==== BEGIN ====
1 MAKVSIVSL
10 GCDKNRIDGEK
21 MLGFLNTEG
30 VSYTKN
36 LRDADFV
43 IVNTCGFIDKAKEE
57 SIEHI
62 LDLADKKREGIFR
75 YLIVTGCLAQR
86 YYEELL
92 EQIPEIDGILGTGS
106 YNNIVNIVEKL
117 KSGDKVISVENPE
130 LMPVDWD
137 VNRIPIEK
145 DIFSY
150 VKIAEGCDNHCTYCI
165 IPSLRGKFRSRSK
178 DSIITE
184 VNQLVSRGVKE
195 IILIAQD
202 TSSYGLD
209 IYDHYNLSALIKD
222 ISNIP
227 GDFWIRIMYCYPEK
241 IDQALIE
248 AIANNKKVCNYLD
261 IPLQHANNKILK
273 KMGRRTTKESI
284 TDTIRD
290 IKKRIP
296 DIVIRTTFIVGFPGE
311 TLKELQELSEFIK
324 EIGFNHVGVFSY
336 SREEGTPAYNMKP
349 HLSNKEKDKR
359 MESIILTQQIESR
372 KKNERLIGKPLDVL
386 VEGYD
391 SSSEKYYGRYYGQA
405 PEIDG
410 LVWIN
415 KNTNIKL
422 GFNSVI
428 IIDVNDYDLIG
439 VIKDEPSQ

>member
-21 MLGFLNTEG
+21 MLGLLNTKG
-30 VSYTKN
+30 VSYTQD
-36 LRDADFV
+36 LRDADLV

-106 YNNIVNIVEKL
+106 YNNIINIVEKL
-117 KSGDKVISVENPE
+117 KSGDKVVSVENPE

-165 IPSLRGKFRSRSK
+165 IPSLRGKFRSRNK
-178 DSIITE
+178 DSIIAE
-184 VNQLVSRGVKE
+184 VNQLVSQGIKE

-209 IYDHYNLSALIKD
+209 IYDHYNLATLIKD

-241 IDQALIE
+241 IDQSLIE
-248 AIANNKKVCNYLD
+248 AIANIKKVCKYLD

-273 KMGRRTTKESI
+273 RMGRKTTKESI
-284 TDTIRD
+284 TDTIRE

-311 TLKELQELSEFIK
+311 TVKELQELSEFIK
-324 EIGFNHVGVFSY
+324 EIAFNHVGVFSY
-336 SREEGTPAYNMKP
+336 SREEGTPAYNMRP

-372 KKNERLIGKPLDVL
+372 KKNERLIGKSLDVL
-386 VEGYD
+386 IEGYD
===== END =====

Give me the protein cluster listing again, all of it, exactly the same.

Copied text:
1 MAKVSIVSL
10 GCDKNRIDGEK
21 MLGFLNTEG
30 VSYTKN
36 LRDADFV
43 IVNTCGFIDKAKEE
57 SIEHI
62 LDLADKKREGIFR
75 YLIVTGCLAQR
86 YYEELL
92 EQIPEIDGILGTGS
106 YNNIVNIVEKL
117 KSGDKVISVENPE
130 LMPVDWD
137 VNRIPIEK
145 DIFSY
150 VKIAEGCDNHCTYCI
165 IPSLRGKFRSRSK
178 DSIITE
184 VNQLVSRGVKE
195 IILIAQD
202 TSSYGLD
209 IYDHYNLSALIKD
222 ISNIP
227 GDFWIRIMYCYPEK
241 IDQALIE
248 AIANNKKVCNYLD
261 IPLQHANNKILK
273 KMGRRTTKESI
284 TDTIRD
290 IKKRIP
296 DIVIRTTFIVGFPGE
311 TLKELQELSEFIK
324 EIGFNHVGVFSY
336 SREEGTPAYNMKP
349 HLSNKEKDKR
359 MESIILTQQIESR
372 KKNERLIGKPLDVL
386 VEGYD
391 SSSEKYYGRYYGQA
405 PEIDG
410 LVWIN
415 KNTNIKL
422 GFNSVI
428 IIDVNDYDLIG
439 VIKDEPSQ

>member
-21 MLGFLNTEG
+21 MLGLLNTKG
-30 VSYTKN
+30 VSYTQD
-36 LRDADFV
+36 LRDADLV

-106 YNNIVNIVEKL
+106 YNNIINIVEKL
-117 KSGDKVISVENPE
+117 KSGDKVVSVENPE

-165 IPSLRGKFRSRSK
+165 IPSLRGKFRSRNK
-178 DSIITE
+178 DSIIAE
-184 VNQLVSRGVKE
+184 VNQLVSQGIKE

-209 IYDHYNLSALIKD
+209 IYDHYNLATLIKD

-241 IDQALIE
+241 IDQSLIE
-248 AIANNKKVCNYLD
+248 AIANIKKVCKYLD

-273 KMGRRTTKESI
+273 RMGRKTTKESI
-284 TDTIRD
+284 TDTIRE

-311 TLKELQELSEFIK
+311 TVKELQELSEFIK
-324 EIGFNHVGVFSY
+324 EIAFNHVGVFSY
-336 SREEGTPAYNMKP
+336 SREEGTPAYNMRP

-372 KKNERLIGKPLDVL
+372 KKNERLIGKSLDVL
-386 VEGYD
+386 IEGYD